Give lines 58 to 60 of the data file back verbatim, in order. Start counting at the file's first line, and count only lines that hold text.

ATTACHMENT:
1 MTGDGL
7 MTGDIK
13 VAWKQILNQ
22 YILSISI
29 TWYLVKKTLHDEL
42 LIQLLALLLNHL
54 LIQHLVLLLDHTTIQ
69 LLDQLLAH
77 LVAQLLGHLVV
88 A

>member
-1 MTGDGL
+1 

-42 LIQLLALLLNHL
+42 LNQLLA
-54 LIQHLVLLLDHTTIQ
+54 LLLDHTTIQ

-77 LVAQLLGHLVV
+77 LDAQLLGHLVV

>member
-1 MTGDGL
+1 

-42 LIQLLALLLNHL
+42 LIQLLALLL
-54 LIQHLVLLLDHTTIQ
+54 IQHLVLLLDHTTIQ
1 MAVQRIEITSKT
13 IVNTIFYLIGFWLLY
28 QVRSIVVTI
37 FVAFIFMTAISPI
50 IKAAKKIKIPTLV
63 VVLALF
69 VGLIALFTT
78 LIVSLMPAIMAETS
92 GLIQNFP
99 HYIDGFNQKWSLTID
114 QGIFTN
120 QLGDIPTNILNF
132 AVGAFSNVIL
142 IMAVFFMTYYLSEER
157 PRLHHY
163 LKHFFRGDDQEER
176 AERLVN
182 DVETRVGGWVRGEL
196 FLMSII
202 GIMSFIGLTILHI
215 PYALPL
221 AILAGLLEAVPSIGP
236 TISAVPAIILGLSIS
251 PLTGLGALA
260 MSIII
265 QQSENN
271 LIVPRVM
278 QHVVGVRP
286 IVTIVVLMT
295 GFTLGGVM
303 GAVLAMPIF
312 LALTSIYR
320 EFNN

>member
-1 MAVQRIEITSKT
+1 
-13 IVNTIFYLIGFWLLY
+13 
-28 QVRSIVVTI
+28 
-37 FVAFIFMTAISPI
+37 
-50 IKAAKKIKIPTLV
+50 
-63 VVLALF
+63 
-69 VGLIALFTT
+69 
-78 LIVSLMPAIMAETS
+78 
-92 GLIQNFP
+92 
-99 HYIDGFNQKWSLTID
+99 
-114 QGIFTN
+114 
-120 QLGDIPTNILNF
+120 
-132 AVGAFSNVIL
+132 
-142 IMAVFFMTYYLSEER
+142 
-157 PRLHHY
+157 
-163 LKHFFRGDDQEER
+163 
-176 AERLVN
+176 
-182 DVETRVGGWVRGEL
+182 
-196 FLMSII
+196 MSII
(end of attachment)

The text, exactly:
312 LALTSIYR
320 EFNN

>member